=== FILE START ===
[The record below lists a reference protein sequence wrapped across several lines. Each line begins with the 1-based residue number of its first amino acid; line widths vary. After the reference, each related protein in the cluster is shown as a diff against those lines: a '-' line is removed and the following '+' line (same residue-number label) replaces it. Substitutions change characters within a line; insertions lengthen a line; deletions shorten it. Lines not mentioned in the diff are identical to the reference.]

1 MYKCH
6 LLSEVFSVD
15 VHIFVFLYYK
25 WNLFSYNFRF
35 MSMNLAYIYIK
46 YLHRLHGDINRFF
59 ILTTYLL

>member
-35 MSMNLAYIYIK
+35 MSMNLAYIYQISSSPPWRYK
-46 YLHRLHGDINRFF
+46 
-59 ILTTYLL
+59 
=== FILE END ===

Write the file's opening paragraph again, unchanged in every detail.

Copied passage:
[The record below lists a reference protein sequence wrapped across several lines. Each line begins with the 1-based residue number of its first amino acid; line widths vary. After the reference, each related protein in the cluster is shown as a diff against those lines: a '-' line is removed and the following '+' line (same residue-number label) replaces it. Substitutions change characters within a line; insertions lengthen a line; deletions shorten it. Lines not mentioned in the diff are identical to the reference.]